My father, because he had four children who just insisted on being fed, clothed and educated, began saving for his retirement when he was 50. I remember this because I have a vivid memory of riding in a truck with him just after his 50th birthday and he told me, "If you start now saving $25 a month into a mutual fund, you will have more money at age 65 than I will have if I save $500 a month starting now." (Excellent advice, by the way.)
I am now the age my father was when we had that talk.
I should have a rocking' retirement account going now, shouldn't I? Not so much. And because I have passed the half-century mark, I've been thinking seriously about retirement money lately.
I took his advice--at age 20 I opened a retirement account and diligently socked away $30 every month. Then at age 25 I used the money--minus a penalty--to go to graduate school. (It was okay, I was still young, right?)
The thing is, between the two of us, my husband and I (mostly my husband) have made a decent amount of money together during our working years. Not riches, but we've worked hard and been paid for it reasonably well.
Lately as we look at the balances in our respective retirement accounts--and how much is NOT in them-- we scratch our heads and think, "Where did all that money go?" Surely we should have more to show after all this work!
We joke that we are on the Rapture Retirement Plan. Jesus needs to come back before we're too old to work.
This search for the missing money has gotten me thinking about the fact that where it went says a lot about what we treasure--so I've been looking back to see what the money trail says about what I value.
I can tell you where it didn't go. Not to fancy cars. Not into a fancy house. Not into decor. (I think after 22 years of marriage we only have three pieces of furniture that we purchased ourselves. The rest is other people's lovely cast offs.) I don't have a problem with people spending on things like that, but if you come to my house, it will be clear that my treasure is not in home decor.
Some of the places I see the money spent make me happy--like to support two handsome scholars in Haiti and a sweet girl in the Philippines who sends me the loveliest pictures. Some of it has helped support missionary pilots for the long term, and some has helped young people take shorter mission trips. A fair amount of it goes to support the work of organizations who work effectively to help alleviate poverty in transformative ways or help fight human trafficking here and abroad. I'm also a big believer in participating in the ministry of my church with both my time and my money. I'm good with this money not being in my retirement account.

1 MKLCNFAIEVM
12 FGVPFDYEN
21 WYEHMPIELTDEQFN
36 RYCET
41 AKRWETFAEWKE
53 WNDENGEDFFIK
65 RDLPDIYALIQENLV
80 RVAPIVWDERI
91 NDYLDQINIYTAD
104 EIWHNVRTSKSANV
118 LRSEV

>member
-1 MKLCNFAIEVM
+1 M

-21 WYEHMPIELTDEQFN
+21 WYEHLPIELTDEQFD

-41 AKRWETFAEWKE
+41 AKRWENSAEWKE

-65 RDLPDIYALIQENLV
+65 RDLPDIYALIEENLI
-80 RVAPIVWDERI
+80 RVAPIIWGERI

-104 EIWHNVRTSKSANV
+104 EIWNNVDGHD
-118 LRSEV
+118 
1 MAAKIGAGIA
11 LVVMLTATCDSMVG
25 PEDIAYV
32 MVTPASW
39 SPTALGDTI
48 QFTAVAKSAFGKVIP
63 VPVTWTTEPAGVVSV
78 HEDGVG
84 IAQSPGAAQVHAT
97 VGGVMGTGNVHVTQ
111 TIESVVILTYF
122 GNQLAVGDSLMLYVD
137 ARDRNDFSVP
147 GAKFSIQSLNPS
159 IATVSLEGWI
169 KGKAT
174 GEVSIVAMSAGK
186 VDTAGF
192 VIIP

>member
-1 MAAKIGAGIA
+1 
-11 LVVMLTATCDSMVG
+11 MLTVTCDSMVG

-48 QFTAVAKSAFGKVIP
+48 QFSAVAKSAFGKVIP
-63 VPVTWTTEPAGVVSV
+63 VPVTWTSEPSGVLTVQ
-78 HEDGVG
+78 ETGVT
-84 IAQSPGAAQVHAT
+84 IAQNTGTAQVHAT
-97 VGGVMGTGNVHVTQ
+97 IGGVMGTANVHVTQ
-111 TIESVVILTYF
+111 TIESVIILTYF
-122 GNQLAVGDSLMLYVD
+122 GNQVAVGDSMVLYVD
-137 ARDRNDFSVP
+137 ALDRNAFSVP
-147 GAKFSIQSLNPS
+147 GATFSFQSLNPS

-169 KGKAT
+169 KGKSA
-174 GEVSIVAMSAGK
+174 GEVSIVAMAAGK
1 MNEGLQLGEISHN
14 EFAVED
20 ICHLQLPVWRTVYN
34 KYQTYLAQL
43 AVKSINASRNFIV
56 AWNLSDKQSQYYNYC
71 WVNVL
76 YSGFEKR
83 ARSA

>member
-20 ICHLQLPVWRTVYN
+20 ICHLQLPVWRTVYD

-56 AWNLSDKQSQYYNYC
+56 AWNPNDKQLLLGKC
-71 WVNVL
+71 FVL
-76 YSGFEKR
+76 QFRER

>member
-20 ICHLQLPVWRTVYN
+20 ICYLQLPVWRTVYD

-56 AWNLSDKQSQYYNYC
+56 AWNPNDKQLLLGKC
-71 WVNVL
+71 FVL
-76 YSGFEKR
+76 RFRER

I'm also fine that we spent some money on family trips and college educations even if it means we have less in our golden years.
There is a dark side that my spending patterns are revealing about my treasures.
My bank lets me get reports in the form of pie-charts about categories of spending, and it's quite an eye opener (okay, not really).
I treasure food. Not eating out, just eating. When I saw the piece of pie that represented spending on groceries, I asked the hubs if maybe we could get by on just two meals per day...
I treasure books. It's embarrassing, really, how much I spend on books when there's a library just seven miles away. (But then the expense would be library late fees....) Amazon prime with it's free shipping and the instant gratification of Kindle books has definitely put a hurting on my ability to retire young.
But the biggie, the deep dark underside of me is this: I have wee bit of a problem with shoes. Not any shoes--I don't even own a pair of pumps. No, the problem is running shoes. It may be a mental-health issue, but for several years now I have been on a rather quixotic quest to find the perfect running shoe that will protect my knees, cushion my aging hips, and at the same time make me ridiculously fast. I fear my desperation has made me an easy target for any reasonably talented copy-writer working for a shoe company. (In my defense, I only buy shoes that are on sale.)
Don't believe me? I submit to you my attempt at running-shoe perfection from just this past year--and it doesn't include a pair that I gave away to a college student.
(I know, right? The purple ones are my current favs. I've come this close to buying additional pairs--on sale, of course--in case they decide to discontinue them.)
Seriously, if I am ever going to retire, you need to pray that I will let go of this ridiculous dream and accept the fact that they will not create a shoe that can make me fast.
In the meantime, if you happen to wear a size 7.5 I'm having a sale on slightly-used, almost-perfect running shoes to help fund my IRA.